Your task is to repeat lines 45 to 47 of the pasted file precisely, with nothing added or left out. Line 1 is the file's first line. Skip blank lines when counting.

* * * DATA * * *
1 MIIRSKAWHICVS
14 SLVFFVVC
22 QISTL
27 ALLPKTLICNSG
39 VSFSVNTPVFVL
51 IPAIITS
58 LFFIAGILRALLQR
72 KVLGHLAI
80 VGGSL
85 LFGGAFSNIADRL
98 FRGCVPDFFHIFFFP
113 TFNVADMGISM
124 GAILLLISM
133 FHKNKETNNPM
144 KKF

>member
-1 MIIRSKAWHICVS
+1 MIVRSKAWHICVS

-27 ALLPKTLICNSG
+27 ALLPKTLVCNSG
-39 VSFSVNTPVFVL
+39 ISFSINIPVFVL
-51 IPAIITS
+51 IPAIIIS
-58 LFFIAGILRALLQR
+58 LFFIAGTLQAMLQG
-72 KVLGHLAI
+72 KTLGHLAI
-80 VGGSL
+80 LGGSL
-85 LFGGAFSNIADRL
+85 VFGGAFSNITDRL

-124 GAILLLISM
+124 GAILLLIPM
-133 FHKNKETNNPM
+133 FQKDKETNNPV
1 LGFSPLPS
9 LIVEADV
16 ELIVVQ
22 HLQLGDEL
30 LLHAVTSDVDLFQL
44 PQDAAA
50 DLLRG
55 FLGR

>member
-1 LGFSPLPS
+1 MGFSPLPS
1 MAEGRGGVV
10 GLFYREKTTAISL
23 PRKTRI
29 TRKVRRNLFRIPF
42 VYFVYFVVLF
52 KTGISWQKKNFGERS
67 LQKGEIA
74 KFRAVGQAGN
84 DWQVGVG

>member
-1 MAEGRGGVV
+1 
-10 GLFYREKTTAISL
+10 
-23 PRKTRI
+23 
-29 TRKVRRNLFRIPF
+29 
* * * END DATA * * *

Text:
>member
-1 LGFSPLPS
+1 MGFSPLPS